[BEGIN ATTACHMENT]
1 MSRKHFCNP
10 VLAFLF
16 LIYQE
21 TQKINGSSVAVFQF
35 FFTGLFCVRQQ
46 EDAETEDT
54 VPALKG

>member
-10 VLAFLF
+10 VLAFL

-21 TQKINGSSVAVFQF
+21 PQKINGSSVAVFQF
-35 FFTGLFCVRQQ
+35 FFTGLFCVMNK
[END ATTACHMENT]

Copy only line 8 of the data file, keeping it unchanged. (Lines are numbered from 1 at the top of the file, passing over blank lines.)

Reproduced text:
>member